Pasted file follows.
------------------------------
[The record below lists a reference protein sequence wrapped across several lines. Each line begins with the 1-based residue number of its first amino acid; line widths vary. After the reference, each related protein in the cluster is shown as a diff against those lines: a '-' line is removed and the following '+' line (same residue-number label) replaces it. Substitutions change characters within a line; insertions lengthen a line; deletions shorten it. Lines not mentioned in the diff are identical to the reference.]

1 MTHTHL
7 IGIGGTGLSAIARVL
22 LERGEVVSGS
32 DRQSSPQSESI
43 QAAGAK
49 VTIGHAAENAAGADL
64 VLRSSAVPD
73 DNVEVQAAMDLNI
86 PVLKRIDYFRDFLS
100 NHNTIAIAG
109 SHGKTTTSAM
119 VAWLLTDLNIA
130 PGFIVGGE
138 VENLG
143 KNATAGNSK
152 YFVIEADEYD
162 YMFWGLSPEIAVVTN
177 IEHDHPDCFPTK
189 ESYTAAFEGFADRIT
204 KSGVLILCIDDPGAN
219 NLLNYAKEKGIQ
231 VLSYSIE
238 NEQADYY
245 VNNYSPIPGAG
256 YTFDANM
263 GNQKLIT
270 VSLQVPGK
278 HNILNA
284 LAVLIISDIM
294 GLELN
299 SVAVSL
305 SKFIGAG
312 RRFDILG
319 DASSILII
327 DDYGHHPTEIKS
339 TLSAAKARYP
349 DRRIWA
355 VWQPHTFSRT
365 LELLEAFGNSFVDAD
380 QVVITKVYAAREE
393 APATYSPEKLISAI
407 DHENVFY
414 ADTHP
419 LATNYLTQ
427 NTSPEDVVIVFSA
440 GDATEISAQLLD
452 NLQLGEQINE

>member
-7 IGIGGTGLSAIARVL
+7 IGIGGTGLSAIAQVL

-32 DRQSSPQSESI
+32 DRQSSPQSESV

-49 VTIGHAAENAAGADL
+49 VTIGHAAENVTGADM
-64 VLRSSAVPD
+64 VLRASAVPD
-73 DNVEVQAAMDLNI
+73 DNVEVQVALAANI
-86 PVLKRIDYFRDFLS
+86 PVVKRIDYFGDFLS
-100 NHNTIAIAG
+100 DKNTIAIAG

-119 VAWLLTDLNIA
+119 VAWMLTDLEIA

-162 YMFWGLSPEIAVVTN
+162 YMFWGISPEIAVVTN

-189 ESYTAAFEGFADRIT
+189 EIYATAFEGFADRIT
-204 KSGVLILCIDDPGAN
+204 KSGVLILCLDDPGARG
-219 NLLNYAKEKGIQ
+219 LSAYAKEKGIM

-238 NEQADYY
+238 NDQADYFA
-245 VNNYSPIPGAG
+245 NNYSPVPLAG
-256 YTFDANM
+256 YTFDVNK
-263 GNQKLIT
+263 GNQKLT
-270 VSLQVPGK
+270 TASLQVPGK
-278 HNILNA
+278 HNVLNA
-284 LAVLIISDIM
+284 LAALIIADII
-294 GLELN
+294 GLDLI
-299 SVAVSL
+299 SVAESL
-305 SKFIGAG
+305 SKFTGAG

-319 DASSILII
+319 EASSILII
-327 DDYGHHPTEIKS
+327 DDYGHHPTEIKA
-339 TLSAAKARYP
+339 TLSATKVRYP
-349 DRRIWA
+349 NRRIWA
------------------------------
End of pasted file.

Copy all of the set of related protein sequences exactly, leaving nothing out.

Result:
[The record below lists a reference protein sequence wrapped across several lines. Each line begins with the 1-based residue number of its first amino acid; line widths vary. After the reference, each related protein in the cluster is shown as a diff against those lines: a '-' line is removed and the following '+' line (same residue-number label) replaces it. Substitutions change characters within a line; insertions lengthen a line; deletions shorten it. Lines not mentioned in the diff are identical to the reference.]

1 MTHTHL
7 IGIGGTGLSAIARVL
22 LERGEVVSGS
32 DRQSSPQSESI
43 QAAGAK
49 VTIGHAAENAAGADL
64 VLRSSAVPD
73 DNVEVQAAMDLNI
86 PVLKRIDYFRDFLS
100 NHNTIAIAG
109 SHGKTTTSAM
119 VAWLLTDLNIA
130 PGFIVGGE
138 VENLG
143 KNATAGNSK
152 YFVIEADEYD
162 YMFWGLSPEIAVVTN
177 IEHDHPDCFPTK
189 ESYTAAFEGFADRIT
204 KSGVLILCIDDPGAN
219 NLLNYAKEKGIQ
231 VLSYSIE
238 NEQADYY
245 VNNYSPIPGAG
256 YTFDANM
263 GNQKLIT
270 VSLQVPGK
278 HNILNA
284 LAVLIISDIM
294 GLELN
299 SVAVSL
305 SKFIGAG
312 RRFDILG
319 DASSILII
327 DDYGHHPTEIKS
339 TLSAAKARYP
349 DRRIWA
355 VWQPHTFSRT
365 LELLEAFGNSFVDAD
380 QVVITKVYAAREE
393 APATYSPEKLISAI
407 DHENVFY
414 ADTHP
419 LATNYLTQ
427 NTSPEDVVIVFSA
440 GDATEISAQLLD
452 NLQLGEQINE

>member
-7 IGIGGTGLSAIARVL
+7 IGIGGTGLSAIAQVL

-32 DRQSSPQSESI
+32 DRQSSPQSESV

-49 VTIGHAAENAAGADL
+49 VTIGHAAENVTGADM
-64 VLRSSAVPD
+64 VLRASAVPD
-73 DNVEVQAAMDLNI
+73 DNVEVQVALAANI
-86 PVLKRIDYFRDFLS
+86 PVVKRIDYFGDFLS
-100 NHNTIAIAG
+100 DKNTIAIAG

-119 VAWLLTDLNIA
+119 VAWMLTDLEIA

-162 YMFWGLSPEIAVVTN
+162 YMFWGISPEIAVVTN

-189 ESYTAAFEGFADRIT
+189 EIYATAFEGFADRIT
-204 KSGVLILCIDDPGAN
+204 KSGVLILCLDDPGARG
-219 NLLNYAKEKGIQ
+219 LSAYAKEKGIM

-238 NEQADYY
+238 NDQADYFA
-245 VNNYSPIPGAG
+245 NNYSPVPLAG
-256 YTFDANM
+256 YTFDVNK
-263 GNQKLIT
+263 GNQKLT
-270 VSLQVPGK
+270 TASLQVPGK
-278 HNILNA
+278 HNVLNA
-284 LAVLIISDIM
+284 LAALIIADII
-294 GLELN
+294 GLDLI
-299 SVAVSL
+299 SVAESL
-305 SKFIGAG
+305 SKFTGAG

-319 DASSILII
+319 EASSILII
-327 DDYGHHPTEIKS
+327 DDYGHHPTEIKA
-339 TLSAAKARYP
+339 TLSATKVRYP
-349 DRRIWA
+349 NRRIWA